It can feel a little woo-woo, but some swear by it. One startup founder told me that simple exercises, like repeating back what his cofounder had said to him before responding, had likely saved his business relationship. “If you think about startup culture, there’s a premium on speed,” he said. “This is getting us to slow down deliberately.” As helpful as his sessions were, he wasn’t sure the startup community would look favorably upon those practices. He and his cofounder spoke to me on the condition of anonymity, because they are raising their Series B and don’t want to alienate investors. “Going to therapy,” the founder told me, “suggests there is a problem.”

Indeed, Kasper says her clients are almost always in “crisis mode” by the time they seek her out. “People wait until it’s already bad,” she says. “Cofounders typically come to me with one question on their mind: Should I stay or should I go?” Jones says it’s normal for founders to “regret choosing their cofounder in moments of distress,” but he says coaching can help redirect some of the anguish away from each other. “The fantasy of choosing a different partner is a symbolic desire for relief—not a sign the partnership is doomed.”

Other services seek to meet founders before they’re at each other’s throats. Eric Friedman, a former founder and investor, developed a tool last year called Tapestry to guide cofounders through their individual strengths, weaknesses, and reasons for creating a company together. “In investor-speak, it’s about exits,” says Friedman, but founders usually have different guiding lights. “Is this a stepping stone to like, do something else? Is this your life’s work?”

For $200, founders can access Friedman’s template to explore their startup “superpowers,” their strategies for managing conflict, and their expectations for the future, including the likely scenario that their venture will fail. “Some people have said, ‘I don’t want to do trust falls in the forest. I want to grind away and build something,’” he says. “But you spend all day every day with your cofounder. Wouldn’t you like to know how they like to process a problem?”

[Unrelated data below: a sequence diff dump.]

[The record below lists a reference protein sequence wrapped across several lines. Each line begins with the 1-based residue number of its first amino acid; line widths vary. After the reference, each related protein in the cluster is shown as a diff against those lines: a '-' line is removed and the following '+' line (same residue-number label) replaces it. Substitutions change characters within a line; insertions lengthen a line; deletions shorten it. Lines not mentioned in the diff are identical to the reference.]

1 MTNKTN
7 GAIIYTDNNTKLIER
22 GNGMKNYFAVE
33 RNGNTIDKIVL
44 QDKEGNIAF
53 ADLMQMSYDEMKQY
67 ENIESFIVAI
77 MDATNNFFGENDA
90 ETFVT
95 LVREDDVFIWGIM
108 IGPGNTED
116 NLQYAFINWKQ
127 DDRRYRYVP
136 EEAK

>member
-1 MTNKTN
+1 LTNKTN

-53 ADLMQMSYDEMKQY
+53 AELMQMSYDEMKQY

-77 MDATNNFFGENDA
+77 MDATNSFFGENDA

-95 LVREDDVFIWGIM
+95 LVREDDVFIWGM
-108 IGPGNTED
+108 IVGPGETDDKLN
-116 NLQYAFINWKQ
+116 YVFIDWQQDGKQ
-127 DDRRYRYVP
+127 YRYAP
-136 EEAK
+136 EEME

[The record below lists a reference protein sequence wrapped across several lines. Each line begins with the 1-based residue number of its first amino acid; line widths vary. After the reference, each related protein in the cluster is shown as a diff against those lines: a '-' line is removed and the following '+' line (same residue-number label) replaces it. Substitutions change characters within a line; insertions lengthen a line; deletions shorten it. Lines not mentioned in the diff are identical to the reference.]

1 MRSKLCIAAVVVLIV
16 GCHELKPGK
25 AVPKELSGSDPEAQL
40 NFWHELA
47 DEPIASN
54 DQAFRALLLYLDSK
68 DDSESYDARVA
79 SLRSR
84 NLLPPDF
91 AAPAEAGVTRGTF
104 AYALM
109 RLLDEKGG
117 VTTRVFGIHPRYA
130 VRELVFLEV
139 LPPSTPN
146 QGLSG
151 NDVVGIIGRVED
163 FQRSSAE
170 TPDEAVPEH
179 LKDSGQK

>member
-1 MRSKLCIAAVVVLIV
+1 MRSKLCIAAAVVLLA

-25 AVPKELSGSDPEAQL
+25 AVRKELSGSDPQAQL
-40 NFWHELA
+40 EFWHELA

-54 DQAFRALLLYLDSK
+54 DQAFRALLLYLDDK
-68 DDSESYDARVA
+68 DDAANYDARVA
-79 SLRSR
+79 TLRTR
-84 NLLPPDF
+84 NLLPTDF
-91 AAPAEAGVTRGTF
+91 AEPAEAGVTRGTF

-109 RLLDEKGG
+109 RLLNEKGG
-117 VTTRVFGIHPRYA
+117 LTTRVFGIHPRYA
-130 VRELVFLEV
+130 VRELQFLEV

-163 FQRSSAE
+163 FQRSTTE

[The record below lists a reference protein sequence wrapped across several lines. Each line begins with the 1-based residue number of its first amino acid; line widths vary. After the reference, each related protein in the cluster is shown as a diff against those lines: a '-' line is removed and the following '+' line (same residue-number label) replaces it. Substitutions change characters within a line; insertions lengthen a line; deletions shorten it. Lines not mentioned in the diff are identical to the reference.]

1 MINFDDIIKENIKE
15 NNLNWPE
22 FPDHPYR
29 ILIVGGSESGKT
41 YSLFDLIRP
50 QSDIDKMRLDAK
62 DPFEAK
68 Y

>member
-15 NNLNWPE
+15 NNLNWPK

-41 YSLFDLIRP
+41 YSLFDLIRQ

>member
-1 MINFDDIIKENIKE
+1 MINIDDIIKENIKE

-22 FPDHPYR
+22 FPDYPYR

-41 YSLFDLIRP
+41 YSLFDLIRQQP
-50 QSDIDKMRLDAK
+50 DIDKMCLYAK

Of course, trust falls and therapy cannot solve many of the existential problems startups face. One founder, who asked to remain anonymous, told me that counseling failed to address what he saw as the real problems in his startup, including a lack of funding and poor market fit. He believed that the startup’s bank account—not his communication style—was in need of immediate attention. Kasper says her role is not to solve business problems, but relationship ones. “I can help them deescalate, listen to each other, and make a good decision about whether they should move forward as partners or not,” she says. “I’m their relationship adviser, not their business adviser.”

For Chaisanguanthum and Damm, nearly a year of cofounder therapy revealed that they had different expectations for the company, and for their relationship. Chaisanguanthum felt that the sessions provided a space “where we could believe we were being heard by each other, in good faith.” Damm, on the other hand, didn’t feel that he accomplished much. “In hindsight,” he says, “I don’t feel cofounder coaching was a good use of my time and money, and I would not do it again.” In the end, they split up; Damm left the company at the end of 2020.

More Great WIRED Stories